Pat Hayes: Our range really is from a comparison with a council rent and the LAHA figure so essentially benefit would cover it to the bottom up to about 80% of market rent plus shared ownership units as well.
Andrew Teacher: So it’s local market not London market
Pat Hayes: Local market, which is probably the only realistic market because we are the only main provider of really good quality purpose built rental accommodation. There is a lot of rental accommodation, and none of its purpose built a lot of its council right to buy, which is the challenge for us, which you might set up in part is how can we deliver housing people want to a good quality at the price they can afford, you know, and that’s what we’re doing 500 units a year, 3000 units by end of next year.
Andrew Teacher: You’re doing some great stuff, and I grew up around Ilford so although I’ve spent the last 30 odd years losing the accent, that was where I come from so some of these places where you’ve got projects coming out of the ground like Chadwell Heath, or places that I remember bounding around and playing cricket long time ago. You’re looking at different sorts of product, and one area that you seem to be quite favourable towards is MMC, modern methods of construction off site. Where do you sort of stand there, Pat? Because I mean, you’ve always been pretty outspoken on being quite progressive.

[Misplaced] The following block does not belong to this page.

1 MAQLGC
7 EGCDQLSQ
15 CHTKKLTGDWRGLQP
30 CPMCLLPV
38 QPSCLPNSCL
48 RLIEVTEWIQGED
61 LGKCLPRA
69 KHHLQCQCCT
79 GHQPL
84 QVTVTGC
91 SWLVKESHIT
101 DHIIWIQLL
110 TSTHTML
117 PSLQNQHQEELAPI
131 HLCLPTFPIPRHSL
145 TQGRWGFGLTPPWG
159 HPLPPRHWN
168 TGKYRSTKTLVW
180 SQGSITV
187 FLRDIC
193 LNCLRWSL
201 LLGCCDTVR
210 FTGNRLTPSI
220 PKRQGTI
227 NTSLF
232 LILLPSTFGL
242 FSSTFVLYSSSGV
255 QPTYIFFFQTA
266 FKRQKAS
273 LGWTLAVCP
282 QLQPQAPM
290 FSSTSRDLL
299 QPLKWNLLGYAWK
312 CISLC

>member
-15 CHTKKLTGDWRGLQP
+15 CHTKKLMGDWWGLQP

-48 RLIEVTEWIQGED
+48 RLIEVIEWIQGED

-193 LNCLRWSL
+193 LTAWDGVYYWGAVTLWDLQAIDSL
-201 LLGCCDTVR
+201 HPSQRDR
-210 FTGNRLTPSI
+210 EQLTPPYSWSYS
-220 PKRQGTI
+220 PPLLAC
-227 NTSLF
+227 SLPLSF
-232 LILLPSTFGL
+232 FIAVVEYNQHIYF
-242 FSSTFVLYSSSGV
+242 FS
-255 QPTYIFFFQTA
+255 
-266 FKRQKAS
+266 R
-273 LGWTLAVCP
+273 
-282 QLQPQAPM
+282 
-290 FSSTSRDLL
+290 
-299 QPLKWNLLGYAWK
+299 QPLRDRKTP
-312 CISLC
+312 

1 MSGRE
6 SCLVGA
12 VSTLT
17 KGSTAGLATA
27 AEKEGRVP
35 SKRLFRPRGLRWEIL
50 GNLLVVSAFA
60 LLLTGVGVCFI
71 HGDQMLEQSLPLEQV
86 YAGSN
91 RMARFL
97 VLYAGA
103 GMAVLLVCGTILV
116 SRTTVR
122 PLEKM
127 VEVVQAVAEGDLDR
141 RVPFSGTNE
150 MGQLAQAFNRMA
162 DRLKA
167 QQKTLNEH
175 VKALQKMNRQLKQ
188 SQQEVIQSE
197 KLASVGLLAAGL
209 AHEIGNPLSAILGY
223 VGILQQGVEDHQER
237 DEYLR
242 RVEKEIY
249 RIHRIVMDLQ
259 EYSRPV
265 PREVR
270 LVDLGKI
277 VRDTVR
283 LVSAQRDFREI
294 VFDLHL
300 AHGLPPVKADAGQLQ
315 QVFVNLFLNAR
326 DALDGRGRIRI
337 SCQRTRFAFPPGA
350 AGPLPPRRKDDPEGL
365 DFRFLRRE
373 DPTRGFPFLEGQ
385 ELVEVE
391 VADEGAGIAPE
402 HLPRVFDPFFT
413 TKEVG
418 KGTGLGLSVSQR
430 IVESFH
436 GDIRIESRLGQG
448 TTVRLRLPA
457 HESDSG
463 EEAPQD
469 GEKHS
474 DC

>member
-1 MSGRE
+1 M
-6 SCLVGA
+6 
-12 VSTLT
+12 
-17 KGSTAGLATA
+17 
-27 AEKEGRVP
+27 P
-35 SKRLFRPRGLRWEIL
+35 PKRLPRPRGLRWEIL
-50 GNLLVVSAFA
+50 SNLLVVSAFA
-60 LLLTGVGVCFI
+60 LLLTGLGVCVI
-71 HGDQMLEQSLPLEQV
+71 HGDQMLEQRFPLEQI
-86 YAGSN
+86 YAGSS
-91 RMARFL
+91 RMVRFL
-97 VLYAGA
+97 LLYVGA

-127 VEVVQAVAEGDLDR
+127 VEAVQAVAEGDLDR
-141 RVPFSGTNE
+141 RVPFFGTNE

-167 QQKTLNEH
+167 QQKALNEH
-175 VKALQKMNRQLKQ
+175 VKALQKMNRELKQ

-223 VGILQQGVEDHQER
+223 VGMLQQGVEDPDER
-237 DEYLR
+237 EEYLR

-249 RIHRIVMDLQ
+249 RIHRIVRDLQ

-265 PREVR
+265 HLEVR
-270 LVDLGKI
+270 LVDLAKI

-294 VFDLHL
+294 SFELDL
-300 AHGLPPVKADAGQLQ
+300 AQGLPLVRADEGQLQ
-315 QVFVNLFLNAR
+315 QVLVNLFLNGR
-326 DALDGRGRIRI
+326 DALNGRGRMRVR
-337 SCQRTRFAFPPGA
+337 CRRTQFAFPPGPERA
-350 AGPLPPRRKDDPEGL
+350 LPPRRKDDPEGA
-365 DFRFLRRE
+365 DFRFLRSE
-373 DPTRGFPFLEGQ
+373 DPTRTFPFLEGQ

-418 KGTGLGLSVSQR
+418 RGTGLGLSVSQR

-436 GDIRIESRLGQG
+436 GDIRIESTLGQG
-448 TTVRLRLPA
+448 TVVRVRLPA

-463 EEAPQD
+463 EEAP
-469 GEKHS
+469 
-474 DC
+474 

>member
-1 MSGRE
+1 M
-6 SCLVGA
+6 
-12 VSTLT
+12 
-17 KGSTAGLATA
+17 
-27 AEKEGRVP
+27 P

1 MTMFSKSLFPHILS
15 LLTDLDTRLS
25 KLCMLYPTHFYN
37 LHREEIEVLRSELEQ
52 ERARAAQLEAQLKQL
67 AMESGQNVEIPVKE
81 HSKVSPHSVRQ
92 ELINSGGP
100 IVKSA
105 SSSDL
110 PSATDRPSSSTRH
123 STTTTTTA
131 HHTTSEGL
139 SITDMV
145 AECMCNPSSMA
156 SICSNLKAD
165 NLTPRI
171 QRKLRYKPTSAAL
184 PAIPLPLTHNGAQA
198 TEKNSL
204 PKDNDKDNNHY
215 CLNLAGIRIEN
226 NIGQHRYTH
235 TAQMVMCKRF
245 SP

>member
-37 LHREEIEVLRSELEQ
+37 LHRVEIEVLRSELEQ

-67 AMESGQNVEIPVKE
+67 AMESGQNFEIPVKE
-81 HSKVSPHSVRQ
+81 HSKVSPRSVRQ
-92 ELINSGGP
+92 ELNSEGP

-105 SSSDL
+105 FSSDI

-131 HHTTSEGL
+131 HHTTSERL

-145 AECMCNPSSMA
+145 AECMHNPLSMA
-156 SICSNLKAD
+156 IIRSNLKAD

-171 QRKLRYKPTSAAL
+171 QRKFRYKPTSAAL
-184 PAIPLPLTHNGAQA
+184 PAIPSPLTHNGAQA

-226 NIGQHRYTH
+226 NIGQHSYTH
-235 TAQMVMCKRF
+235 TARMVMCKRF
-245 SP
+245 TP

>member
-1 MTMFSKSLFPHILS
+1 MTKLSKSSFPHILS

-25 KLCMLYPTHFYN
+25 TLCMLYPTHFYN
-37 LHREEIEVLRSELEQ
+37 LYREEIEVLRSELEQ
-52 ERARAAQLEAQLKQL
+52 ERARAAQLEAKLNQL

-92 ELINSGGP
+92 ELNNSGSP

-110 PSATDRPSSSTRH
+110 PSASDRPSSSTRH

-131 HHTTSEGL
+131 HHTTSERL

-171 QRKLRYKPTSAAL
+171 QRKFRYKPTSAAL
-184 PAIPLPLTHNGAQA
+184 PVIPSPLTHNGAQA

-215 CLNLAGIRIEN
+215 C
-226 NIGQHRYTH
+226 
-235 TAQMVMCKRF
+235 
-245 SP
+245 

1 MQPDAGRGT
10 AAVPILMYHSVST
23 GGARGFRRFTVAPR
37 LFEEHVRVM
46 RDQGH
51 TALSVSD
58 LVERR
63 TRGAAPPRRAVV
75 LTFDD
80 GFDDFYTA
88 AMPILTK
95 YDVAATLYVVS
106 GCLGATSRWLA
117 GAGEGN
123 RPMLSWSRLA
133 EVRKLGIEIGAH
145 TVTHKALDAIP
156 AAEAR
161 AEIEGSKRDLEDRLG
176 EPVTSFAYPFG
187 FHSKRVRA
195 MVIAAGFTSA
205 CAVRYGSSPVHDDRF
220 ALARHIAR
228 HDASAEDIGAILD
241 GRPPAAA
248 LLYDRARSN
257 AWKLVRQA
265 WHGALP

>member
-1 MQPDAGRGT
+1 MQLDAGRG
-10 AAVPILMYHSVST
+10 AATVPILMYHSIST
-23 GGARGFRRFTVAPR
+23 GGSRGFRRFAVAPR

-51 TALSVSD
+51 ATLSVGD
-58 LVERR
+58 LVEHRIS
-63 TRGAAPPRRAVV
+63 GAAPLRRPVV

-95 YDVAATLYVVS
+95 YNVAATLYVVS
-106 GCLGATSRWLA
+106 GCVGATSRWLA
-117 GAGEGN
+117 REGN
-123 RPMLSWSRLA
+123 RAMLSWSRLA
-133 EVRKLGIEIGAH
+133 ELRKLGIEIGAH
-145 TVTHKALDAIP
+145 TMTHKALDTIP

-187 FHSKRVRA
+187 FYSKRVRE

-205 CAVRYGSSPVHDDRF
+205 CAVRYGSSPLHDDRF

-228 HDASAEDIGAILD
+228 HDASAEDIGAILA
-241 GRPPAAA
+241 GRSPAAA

Pat Hayes: I think that the big thing for me is that MMC is the future and it’s absolutely standard in most other European countries. In the UK, if you look at it, we’re still basically building in the way that we built 100 years ago, the machines are more modern, but the techniques used are pretty much the same, it’s blokes laying bricks on top of bricks and then putting plaster board on them and yet, we’re using diesel cranes and vehicles and things that that but in my mind, this is not the way to produce good quality housing at speed and at reasonable price. There are reasons why that has arisen in part because we’ve got a market, which is dominated by a relatively small number of contractors operating on very low margins, so the standard model is to squeeze the supply chain, squeeze their subcontractors, which again, is done by the traditional method. It works in that way, in the traditional method, once you’ve gone over to MMC and stuff is being produced in a factory, then your price is much more fixed and it’s harder to squeeze your supplier spec is much more fixed in terms of clock. So as a client, we think MMC is the way forward, and what can we do to help promote that industry in its fledgling form and the problem at the moment is, it’s, you know, to the degree that a lot of people in it are great on the technical side, but not great on the business side, so you get a lot of business failure and the main contractors are very slow to embrace MMC for the reasons I’ve just described.